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Davis Journal

School psychologists play a vital role in helping kids reach their full potential

Dec 02, 2021 01:32PM ● By Becky Ginos

Emilie Larsen surrounded by her family after being named School Psychologist of the Year by the Utah Association of School Psychologists. Courtesy photo

FARMINGTON—The past year and a half has been a challenging one. In addition to the physical effects, COVID has also taken an emotional toll. Feelings of anxiety, stress and depression are hard for adults to navigate but maybe more so for children. 

School psychologists are specifically equipped to help children and their parents cope with those problems as well as give them the tools needed to be successful. Emilie Larsen, who works in the Davis School District, was recently named School Psychologist of the Year by the Utah Association of School Psychologists (UASP).

“I love being able to build relationships in the communities,” said Larsen. “Intervening when they’re young is so important. It’s something I love to do.”

Larsen covers two schools, Ellison Park Elementary and South Clearfield Elementary. “We work primarily under the umbrella of special education,” she said. “But we work with the whole school population. I do evaluations, social emotional behavioral needs, accommodations if they need an IEP and counseling for individuals or small groups. Also friendshipping, anxiety, depression and expected behavior for school.”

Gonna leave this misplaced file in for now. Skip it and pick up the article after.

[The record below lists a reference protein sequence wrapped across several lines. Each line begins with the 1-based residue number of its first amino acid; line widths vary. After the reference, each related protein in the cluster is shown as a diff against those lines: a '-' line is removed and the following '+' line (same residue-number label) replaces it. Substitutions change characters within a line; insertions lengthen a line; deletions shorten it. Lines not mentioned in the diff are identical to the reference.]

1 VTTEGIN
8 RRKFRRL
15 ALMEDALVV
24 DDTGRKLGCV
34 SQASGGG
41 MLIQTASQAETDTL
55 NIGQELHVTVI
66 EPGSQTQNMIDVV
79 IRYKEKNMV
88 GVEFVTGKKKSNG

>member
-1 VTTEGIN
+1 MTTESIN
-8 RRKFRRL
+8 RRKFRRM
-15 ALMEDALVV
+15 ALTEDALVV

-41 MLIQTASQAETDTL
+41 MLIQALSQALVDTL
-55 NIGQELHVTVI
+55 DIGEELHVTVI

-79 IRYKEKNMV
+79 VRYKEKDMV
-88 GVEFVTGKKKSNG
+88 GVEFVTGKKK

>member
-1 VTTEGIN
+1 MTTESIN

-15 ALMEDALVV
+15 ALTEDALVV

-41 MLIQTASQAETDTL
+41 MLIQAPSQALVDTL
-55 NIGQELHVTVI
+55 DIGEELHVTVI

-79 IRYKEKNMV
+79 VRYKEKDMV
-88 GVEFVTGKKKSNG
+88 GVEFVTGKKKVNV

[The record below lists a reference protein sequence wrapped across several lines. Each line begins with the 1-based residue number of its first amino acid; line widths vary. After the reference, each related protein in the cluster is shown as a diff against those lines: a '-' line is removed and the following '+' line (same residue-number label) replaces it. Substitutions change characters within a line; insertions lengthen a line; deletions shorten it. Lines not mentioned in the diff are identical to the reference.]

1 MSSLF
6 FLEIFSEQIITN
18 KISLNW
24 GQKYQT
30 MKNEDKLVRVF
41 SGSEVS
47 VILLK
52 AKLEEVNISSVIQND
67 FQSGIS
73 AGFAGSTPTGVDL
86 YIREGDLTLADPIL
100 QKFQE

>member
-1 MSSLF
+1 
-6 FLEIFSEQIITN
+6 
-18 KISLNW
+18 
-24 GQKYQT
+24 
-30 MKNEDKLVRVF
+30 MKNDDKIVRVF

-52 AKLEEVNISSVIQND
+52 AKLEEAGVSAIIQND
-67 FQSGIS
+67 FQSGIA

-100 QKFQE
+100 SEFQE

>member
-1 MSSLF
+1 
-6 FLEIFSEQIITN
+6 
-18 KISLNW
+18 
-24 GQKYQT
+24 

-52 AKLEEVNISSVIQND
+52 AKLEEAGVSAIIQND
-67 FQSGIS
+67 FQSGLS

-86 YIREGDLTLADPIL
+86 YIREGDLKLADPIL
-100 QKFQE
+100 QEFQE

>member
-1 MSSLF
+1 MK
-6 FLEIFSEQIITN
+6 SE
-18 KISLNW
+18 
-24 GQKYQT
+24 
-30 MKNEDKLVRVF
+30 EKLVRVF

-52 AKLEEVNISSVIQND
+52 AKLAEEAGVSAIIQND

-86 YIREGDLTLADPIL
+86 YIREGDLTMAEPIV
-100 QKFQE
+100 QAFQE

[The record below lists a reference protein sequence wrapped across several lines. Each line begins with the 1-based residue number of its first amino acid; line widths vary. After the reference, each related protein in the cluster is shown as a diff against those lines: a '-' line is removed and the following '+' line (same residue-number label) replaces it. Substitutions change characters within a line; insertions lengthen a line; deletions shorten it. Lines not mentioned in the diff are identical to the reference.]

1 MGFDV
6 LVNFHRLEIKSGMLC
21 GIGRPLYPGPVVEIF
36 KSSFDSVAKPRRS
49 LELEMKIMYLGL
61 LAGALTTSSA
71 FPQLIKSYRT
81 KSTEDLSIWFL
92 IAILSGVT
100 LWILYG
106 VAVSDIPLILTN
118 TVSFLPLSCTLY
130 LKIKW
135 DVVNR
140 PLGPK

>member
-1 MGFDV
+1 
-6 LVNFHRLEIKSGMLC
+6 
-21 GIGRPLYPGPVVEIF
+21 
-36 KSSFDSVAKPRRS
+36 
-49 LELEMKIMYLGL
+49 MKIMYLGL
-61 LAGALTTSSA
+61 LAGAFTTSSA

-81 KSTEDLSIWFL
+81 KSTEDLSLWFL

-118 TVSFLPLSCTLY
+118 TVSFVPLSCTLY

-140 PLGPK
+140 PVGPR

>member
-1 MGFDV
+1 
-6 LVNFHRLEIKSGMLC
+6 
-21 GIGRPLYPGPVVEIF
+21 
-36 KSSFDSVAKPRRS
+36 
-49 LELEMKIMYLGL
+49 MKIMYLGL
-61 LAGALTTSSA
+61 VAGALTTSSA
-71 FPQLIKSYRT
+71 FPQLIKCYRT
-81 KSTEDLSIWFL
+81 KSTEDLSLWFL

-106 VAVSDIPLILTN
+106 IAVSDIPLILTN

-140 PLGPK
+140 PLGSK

It’s a collaboration with parents and teachers to support them, said Larsen. “I work closely with school counselors. We want to help the whole child at home and school to make sure their needs are met.”

The best place for kids is in the classroom, she said. “But if they need more we want to give them that. I work closely with Davis Behavioral Health if a child needs outside help and a therapist will come into our school and we work together on who does what.”

The ratio of psychologists to students in Utah is lower than the national recommendation, Larsen said. “They recommend an average of one for every 500-700 students. In Utah it is closer to one in every 2,300 students. We’re spread a little thin. There’s a big need for more of us.”

Kids overall are very resilient but they still need help, she said. “One in five kids will have a significant mental health concern. In Utah it’s one in four. The need is still there. They’re often feeling the stress from the adults around them. Out of that number, only about 20 percent of those kids are getting the resources they need.”

Larsen said she’s always happy to work with parents. “They should reach out to the teacher or administration if they’re worried about their child. We want to have an open line of communication with parents. They know their kids best.”

Most of the kids she works with move on and she doesn’t always hear the outcome. “One parent told me that I saved her daughter’s life,” said Larsen. It’s wonderful to see them be successful and like going to school. Just knowing that what I’m doing is helping them build those strong resiliency skills and that what I’m doing is helping any kid is amazing.”

Larsen is humbled by the award. “I feel like in our field we’re not ones who want attention,” she said. “We’re here for the kids but the recognition is very validating and very special.”